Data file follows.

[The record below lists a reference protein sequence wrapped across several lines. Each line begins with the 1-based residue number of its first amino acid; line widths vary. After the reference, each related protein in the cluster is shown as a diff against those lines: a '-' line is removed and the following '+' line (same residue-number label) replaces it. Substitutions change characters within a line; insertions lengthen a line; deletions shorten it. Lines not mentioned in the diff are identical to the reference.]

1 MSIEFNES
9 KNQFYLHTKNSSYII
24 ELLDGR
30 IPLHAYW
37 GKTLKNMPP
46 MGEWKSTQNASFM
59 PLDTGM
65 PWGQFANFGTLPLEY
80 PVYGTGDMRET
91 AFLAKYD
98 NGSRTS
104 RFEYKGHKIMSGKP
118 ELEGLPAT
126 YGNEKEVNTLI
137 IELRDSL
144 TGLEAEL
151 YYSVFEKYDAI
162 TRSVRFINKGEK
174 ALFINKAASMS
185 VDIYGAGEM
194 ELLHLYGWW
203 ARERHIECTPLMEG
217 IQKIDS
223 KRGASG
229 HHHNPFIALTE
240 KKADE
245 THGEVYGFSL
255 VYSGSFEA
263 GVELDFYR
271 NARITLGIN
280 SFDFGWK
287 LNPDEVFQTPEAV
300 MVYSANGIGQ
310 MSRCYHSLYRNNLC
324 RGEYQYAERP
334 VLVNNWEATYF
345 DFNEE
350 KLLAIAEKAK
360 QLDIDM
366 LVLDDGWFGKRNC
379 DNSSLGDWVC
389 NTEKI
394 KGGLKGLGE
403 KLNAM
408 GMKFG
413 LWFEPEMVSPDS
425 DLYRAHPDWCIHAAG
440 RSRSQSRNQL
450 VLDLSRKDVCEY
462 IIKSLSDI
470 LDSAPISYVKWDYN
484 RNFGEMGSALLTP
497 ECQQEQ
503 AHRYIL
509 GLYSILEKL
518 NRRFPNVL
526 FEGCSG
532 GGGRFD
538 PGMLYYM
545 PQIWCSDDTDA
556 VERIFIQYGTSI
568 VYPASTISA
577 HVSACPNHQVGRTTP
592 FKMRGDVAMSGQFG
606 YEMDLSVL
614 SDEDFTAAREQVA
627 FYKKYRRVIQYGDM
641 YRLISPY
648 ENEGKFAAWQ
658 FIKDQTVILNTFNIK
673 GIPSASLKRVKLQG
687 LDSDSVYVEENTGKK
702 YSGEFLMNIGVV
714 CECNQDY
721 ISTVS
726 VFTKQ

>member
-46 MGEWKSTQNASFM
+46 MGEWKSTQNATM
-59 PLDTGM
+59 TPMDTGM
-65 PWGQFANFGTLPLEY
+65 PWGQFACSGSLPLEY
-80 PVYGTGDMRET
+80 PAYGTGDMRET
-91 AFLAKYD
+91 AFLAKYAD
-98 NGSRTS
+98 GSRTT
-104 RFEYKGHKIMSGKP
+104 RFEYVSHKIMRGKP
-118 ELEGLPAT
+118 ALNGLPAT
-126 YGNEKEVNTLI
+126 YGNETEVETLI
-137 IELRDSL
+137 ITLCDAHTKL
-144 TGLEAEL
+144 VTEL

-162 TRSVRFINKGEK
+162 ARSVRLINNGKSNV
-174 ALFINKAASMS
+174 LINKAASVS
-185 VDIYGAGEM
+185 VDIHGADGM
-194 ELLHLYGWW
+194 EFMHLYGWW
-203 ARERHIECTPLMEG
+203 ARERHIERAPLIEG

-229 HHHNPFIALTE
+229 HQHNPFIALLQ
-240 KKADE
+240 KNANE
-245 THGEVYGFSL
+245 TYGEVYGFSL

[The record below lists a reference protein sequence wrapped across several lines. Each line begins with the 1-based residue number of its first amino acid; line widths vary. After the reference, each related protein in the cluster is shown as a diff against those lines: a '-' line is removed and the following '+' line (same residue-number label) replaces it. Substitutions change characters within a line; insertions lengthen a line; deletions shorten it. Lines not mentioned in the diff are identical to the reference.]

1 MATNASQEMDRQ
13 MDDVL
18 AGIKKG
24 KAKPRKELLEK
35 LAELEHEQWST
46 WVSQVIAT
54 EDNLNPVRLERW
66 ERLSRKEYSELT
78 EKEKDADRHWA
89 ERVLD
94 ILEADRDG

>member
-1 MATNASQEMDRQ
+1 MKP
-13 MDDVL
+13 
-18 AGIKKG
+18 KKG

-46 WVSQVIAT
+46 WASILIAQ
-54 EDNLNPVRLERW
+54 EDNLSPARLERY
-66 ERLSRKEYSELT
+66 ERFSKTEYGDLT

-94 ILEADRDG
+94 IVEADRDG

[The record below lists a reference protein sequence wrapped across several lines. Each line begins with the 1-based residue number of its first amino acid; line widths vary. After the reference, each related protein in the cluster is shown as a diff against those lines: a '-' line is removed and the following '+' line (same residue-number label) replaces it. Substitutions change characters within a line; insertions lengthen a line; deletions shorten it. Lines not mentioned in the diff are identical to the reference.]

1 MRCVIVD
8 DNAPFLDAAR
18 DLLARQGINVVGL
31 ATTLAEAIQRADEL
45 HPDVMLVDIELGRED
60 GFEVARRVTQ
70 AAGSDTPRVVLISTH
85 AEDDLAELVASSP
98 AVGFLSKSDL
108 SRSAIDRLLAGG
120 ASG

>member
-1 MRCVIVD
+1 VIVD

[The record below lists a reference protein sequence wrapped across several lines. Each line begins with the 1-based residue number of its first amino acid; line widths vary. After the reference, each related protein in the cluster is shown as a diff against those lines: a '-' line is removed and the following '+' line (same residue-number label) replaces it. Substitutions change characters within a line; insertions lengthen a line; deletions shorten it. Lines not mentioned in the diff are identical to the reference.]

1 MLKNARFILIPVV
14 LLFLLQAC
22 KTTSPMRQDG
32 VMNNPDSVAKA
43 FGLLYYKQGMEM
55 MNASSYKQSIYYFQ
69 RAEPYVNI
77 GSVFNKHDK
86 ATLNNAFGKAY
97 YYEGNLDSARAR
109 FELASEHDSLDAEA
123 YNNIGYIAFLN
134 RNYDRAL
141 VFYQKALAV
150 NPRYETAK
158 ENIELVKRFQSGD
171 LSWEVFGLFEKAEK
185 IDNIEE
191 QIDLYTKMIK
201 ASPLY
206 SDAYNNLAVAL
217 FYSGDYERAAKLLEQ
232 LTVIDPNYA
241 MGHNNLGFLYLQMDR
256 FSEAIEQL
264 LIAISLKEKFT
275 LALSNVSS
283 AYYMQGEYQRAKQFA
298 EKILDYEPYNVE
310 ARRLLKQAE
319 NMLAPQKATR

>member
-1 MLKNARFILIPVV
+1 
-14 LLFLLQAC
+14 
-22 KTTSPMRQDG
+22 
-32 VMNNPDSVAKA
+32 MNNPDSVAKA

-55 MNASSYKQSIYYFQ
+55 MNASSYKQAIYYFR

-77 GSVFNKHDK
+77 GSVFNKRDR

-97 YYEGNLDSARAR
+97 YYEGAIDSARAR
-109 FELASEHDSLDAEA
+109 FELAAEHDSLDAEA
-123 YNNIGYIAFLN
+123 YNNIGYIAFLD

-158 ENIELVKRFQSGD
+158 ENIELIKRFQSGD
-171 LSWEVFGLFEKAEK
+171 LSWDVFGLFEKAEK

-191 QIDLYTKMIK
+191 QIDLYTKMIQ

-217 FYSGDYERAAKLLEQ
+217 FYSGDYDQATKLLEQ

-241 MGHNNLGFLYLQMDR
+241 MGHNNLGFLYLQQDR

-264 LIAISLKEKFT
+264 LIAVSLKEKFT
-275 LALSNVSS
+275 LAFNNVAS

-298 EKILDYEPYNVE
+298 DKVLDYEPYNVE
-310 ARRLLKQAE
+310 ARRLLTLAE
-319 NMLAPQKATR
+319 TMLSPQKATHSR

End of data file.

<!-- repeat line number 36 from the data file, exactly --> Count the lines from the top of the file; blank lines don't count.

324 RGEYQYAERP